Last week I talked about how kids need to practice self care as much as adults. Today, I want to talk about those mini-adults we have living with us – our teenagers.
Teenagers are that in-between stage. Not quite adults, although they want to be treated as such. They can start working and driving, but still need to act like kids.
Teenagers have a lot of responsibility put on their shoulders. Now, before you get huffy at me and say that kids never had it so easy, let me explain.
Most teenagers plan to go to college. They know that without a college degree, they don’t stand a chance at getting a decent entry level job. This was especially true when I was growing up – everyone went to college, whether it was a 4 year university, community college or trade school. Temp agencies even ask if you have a college degree, or they want proof that you are going to college, before they start setting you up with a decent entry level job.
Now, some teenagers are smart. They start taking post secondary classes when they are juniors and seniors in high school to get some of those required core classes out of the way. But those classes are often harder (being at a college level) than your average high school classes. More homework, projects, etc.
Then you have your upper echelon students – the top 5% of the class who do nothing but honors classes and push their brains to the limit. I’m not saying that’s wrong. It takes a certain kind of person to push themselves in order to learn more and learn faster.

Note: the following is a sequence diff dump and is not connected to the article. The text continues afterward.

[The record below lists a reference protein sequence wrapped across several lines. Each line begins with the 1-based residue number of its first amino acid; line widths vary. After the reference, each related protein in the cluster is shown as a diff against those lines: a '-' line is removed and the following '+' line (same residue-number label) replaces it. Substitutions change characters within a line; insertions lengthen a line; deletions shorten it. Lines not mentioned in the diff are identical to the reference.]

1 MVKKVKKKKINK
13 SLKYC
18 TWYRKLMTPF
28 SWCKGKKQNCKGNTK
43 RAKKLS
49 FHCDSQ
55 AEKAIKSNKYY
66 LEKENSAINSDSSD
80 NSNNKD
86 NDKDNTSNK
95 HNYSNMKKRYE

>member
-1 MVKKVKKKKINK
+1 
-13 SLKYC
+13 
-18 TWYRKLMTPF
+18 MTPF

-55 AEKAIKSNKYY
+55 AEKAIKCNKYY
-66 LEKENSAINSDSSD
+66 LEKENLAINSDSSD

Regardless if your teenager is overachieving or your average teenager, they are striving for a good grade point average in order to get into their top school – whether it is self-imposed or parent-imposed. Most teenagers are also involved in an after school sport or activity to round out their student resume.
All of these things are a full-time+ job. Think about it. 6-7 classes a day plus homework. That’s more than we adults put into our work days if we work an 8 hour day.
THEN most students at the age of 15 or 16 get a job to get work experience and/or pocket money. And we parents demand that they pitch in around the house (I’m no different – my teenager helps me around the house). And their bodies are changing at an alarming rate (hello puberty!). Is it any wonder that they sleep in until noon or so on the weekends? The physical tax on their bodies from growth spurts and deregulated hormones is enough to send anyone to nap time or the loony bin.
Yes, teenagers have things we didn’t have as kids (smart phones, video games, streaming tv shows). When I was a kid and I was missing a tv show because of confirmation or another activity, I had to tape it with a VHS tape. Yes, I’m *that* old. But, they have responsibility, too. Now is the time to each our teenagers about self care, before they leave for college and have it just a little bit harder.
So what do you do?
1. Let them sleep. Maybe not until noon, but until 10. If they don’t have to work early on the weekends. Their bodies are still growing and that is taxing. Their brains need a shut down just as much as ours do. And the hormones need some downtime.